Instagram is drawing interest in TikTok, the Chinese app that is in trouble in the U.S. and wants to create the next hot social media craze with Reels. Could Reels replace TikTok? The success of Reels will depend on young talent along with the brands that keep those creators in business. Brands like Dunkin, Maybelline, Red Bull, Louis Vuitton and Sephora are some of the first to try out Reels. While brands aren’t necessarily the target demo,they can’t resist the allure of a new video service that claims to appeal to young consumers.“We’ve seen an explosion of Gen Z on TikTok, and now millennials and Gen X are getting more involved in TikTok, too,” says Grace Hoy, social strategy supervisor at agency VMLY&R. “So obviously there’s this huge interest in this informal, short, not-too stylized video. So brands will have an interest in Reels, too.”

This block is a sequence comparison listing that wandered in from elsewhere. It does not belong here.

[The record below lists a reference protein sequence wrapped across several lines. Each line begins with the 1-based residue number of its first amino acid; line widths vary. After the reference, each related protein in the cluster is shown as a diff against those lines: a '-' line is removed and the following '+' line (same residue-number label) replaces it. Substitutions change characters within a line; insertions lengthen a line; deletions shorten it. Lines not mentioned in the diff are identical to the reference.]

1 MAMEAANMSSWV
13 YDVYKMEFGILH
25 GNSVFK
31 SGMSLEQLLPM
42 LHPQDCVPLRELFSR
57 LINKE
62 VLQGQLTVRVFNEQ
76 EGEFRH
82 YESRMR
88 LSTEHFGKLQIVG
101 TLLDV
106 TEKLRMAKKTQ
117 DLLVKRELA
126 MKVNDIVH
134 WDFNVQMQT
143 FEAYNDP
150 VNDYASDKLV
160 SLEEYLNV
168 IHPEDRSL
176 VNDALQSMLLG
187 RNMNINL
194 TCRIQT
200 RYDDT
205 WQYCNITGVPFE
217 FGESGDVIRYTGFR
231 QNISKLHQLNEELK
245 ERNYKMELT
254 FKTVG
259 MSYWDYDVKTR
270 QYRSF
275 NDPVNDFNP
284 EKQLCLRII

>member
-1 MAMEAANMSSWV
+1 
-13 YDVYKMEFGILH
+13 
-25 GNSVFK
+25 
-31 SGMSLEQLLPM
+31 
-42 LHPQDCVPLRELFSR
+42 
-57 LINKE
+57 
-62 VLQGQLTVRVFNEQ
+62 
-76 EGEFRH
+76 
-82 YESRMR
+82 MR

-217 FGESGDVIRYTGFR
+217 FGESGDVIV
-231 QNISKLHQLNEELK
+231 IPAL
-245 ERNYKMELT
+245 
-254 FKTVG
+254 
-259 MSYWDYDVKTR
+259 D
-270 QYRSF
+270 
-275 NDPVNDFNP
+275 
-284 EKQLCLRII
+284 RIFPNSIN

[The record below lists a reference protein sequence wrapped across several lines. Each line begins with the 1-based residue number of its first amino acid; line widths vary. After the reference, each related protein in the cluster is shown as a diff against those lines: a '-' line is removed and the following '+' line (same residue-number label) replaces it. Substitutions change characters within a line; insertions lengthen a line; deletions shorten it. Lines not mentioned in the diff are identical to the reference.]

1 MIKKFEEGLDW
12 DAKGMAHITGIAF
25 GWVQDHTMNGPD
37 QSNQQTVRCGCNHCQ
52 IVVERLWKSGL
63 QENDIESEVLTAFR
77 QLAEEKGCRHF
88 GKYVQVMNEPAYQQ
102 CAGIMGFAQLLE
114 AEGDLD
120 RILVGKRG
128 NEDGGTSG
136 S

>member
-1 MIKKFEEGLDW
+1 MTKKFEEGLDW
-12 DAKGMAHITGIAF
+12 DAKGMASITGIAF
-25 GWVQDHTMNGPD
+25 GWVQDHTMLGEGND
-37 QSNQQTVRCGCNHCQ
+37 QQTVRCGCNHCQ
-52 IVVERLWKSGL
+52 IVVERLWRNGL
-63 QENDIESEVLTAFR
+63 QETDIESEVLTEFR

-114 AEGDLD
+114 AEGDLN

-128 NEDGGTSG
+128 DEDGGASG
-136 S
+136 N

Reels replace TikTok
Currently, TikTok is in the middle of an international feud. President Trump has signed an executive order. He has ordered TikTok's owner, Bytedance, to divest of TikTok's U.S. operations or the app will be banned from U.S. operations on November 12th. Trump claims the app poses a national security threat by giving the Chinese government access to U.S. consumers and their data. There’s also a conspiracy theory that Facebook wants TikTok banned so it can take its place. Facebook CEO Mark Zuckerberg said that banning TikTok would not benefit him because it would open them to similar punishments.Still, that doesn’t mean that Facebook isn’t trying to capitalize on TikTok’s recent misfortune. Reels is just one in a long line of products Facebook has copied from other social media platforms. Facebook copied Stories, the video clips that disappear in 24 hours, from Snapchat. It also copied Snapchat’s augmented reality filters. Most recently, Facebook launched a rival to Zoom, the videoconferencing app that has grown tremendously during the COVID-19 pandemic.The question is will Reels succeed like Stories, or will it be a slow take off like IGTV. Reels’ success lies in the hands of young consumers. If it can win them over, then the rest will follow.Carolina Macedo, the author, is Project Coordinator of Marketing Keys.